Seems like a strange market to try and enter. I’m not convinced “search on the TV” is what people were missing. I suppose, we compensate by searching on a tablet first and then going directly to what we want in the correct app. Of course, the tablet is way easier to type on than a TV remote.

    If it was a cheaper to produce (and sell) mini with a TiVo client app. To bridge the market, even with an inferior TiVo experience to a full mini, that would be something at least. An introductory type price with a chance for upsell, or at least to prevent people from getting different boxes for less used TVs and then drifting away from TiVo entirely.

  9. Agree with Matt. No matter how good this is (tbd) the market is saturated with solid solutions (with more available services). Roku is a well known and beloved name. “TiVo” used to be. But most folks who still recognize the name respond with “they still exist?” It’s an uphill battle.

  10. I am not sold this is a big of a deal as some of the press is telling everyone but it will be interesting. I wonder if this “box” will have Amazon Echo, Google Home and/or app control?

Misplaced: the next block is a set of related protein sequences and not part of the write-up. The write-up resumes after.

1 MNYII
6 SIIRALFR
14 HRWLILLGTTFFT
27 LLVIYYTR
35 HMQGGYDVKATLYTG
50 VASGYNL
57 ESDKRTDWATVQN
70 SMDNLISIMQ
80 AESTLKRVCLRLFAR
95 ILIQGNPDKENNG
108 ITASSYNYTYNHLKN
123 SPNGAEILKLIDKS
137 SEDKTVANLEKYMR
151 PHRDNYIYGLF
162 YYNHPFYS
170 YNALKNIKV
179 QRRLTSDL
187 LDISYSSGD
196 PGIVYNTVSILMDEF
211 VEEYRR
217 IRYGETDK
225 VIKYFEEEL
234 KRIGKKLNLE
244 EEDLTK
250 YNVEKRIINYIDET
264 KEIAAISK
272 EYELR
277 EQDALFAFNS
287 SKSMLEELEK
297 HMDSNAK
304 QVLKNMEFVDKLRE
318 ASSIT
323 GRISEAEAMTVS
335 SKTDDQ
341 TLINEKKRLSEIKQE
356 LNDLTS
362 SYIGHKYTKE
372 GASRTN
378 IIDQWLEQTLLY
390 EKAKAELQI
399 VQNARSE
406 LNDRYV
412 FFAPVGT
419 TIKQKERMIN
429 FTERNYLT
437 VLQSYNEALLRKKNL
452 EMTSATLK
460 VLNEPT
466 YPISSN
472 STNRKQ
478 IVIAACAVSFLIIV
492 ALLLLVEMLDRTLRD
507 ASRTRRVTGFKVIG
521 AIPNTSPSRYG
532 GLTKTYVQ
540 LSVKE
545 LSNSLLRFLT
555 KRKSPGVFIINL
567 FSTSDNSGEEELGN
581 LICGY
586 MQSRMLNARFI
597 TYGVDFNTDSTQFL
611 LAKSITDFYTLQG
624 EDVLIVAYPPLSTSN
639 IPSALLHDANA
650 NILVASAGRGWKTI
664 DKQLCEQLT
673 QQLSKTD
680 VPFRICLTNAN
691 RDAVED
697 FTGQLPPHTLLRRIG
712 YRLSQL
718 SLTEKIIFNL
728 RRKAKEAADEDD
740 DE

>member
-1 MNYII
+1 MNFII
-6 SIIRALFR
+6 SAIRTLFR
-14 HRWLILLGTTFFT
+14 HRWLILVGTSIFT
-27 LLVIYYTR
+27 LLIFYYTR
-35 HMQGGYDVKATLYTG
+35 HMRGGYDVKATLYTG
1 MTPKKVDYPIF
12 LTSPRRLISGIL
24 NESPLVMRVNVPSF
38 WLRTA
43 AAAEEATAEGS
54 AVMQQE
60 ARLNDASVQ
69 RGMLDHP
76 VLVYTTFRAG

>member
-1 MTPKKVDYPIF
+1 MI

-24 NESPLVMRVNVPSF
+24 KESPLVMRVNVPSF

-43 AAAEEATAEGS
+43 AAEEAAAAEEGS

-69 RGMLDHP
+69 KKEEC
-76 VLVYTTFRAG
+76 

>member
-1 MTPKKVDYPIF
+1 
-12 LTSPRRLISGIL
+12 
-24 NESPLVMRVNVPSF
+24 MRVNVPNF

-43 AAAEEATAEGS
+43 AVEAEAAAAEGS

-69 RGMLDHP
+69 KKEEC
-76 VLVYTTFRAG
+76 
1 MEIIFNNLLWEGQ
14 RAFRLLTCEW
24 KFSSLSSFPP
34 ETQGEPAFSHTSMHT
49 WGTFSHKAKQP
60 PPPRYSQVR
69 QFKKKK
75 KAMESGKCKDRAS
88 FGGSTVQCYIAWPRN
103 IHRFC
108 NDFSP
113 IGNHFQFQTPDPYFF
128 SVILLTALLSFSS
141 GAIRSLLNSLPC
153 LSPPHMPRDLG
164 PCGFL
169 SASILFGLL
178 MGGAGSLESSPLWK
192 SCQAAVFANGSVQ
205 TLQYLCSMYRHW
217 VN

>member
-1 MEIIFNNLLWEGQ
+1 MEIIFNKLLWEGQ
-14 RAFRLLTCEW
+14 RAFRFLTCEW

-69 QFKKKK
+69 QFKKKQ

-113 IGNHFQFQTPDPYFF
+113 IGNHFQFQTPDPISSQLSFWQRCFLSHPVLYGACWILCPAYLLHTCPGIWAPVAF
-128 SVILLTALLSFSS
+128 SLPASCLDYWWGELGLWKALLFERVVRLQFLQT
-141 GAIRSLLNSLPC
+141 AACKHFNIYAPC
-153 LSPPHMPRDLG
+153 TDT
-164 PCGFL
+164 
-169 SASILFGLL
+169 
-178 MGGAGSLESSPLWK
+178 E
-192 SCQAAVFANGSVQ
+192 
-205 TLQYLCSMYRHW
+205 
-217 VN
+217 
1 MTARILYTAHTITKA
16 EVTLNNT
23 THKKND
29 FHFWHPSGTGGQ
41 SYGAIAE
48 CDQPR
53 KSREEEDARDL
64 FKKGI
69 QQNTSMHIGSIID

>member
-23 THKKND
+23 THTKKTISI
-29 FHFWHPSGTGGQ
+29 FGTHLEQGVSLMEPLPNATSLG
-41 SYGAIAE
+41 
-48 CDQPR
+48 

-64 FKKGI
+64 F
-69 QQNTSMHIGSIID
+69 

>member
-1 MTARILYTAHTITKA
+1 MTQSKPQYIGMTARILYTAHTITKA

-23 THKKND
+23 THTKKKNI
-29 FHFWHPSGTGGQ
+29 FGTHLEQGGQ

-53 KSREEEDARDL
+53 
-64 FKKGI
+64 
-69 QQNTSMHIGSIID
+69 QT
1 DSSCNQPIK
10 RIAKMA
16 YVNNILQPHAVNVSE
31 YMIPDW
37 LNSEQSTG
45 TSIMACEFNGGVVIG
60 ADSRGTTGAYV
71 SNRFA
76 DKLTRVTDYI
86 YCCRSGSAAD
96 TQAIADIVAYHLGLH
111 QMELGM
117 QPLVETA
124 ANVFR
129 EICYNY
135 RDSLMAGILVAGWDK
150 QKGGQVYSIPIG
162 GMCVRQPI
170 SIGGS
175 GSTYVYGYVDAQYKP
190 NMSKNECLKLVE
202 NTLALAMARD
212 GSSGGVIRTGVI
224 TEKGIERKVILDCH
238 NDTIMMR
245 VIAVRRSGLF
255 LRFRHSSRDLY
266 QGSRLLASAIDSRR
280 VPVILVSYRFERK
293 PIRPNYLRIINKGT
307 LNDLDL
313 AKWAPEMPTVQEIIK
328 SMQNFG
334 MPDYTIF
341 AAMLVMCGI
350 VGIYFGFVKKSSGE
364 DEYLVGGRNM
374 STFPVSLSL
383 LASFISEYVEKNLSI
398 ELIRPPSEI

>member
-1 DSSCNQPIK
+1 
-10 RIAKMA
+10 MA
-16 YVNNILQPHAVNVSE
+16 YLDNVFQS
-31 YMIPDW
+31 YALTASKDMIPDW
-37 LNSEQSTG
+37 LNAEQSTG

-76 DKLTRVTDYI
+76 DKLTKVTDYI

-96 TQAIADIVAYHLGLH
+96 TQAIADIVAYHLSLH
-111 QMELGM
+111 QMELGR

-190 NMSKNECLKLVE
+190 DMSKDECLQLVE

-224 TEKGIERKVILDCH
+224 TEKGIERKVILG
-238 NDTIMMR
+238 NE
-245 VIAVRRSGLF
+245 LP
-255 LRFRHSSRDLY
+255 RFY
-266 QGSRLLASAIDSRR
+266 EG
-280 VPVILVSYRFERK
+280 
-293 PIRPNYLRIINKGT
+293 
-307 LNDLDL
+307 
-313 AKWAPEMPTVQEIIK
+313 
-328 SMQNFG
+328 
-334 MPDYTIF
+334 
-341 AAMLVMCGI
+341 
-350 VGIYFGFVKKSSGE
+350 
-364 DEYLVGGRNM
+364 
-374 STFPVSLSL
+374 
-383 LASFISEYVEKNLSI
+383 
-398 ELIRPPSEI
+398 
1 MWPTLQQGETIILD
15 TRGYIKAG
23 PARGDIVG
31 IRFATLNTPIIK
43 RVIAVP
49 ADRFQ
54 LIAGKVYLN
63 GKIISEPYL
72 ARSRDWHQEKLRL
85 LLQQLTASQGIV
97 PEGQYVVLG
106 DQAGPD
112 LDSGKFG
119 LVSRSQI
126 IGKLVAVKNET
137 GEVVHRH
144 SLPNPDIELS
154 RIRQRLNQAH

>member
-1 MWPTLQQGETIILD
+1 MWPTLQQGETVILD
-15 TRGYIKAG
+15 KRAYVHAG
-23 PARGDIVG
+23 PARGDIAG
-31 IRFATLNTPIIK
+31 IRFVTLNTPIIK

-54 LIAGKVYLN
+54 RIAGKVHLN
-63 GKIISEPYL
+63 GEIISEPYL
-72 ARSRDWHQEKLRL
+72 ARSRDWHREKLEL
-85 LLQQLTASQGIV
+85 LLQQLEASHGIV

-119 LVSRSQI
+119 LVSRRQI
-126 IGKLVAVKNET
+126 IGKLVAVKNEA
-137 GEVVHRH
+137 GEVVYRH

11. Given that’s it’s Android TV with a Google Assistant remote button, I’d say probability is high for Google Home integration. Also the press release indicates it will feature TiVo’s native voice control. Notice the mic button on the remote. Could be Alexa too, since they already built that for “legacy” TiVo.

  12. This is the last nail in the TiVo coffin. How do they think they can produce any kind of “integrated guide” when Rovi supplies the worst TV guide I’ve ever seen to my TiVo Roamio? Seriously, they can’t even figure out if tonight’s Jimmy Kimmel is a rerun or not!

    Now I’m even happier I added a Tablo Quad last spring. Better quality TV tuners and a much more accurate guide than the TiVo. The only thing the TiVo does better is skip mode and fast forwarding in general.

    The only question now is, how much longer will TiVo keep supplying guide data to users?

  13. First question- can you pause and rewind live tv with this?

    Second question-
    If they could partner with sling tv to do this – please tell me why they couldn’t do this in their native software on their real DVR devices?

    THAT would truly be a unique offering that does not exist. Untapped potential to up-sell to the existing millions of install base.

    Think how many sling tv subscriptions they could sell to people using ota TiVos if they could pipe in traditional cable content right into the existing guide, all while still using a real dvr.

  14. Actually they should have BEEN Sling TV and offered their own TiVo branded subscription bundle 3+ years ago and never would be in this situation.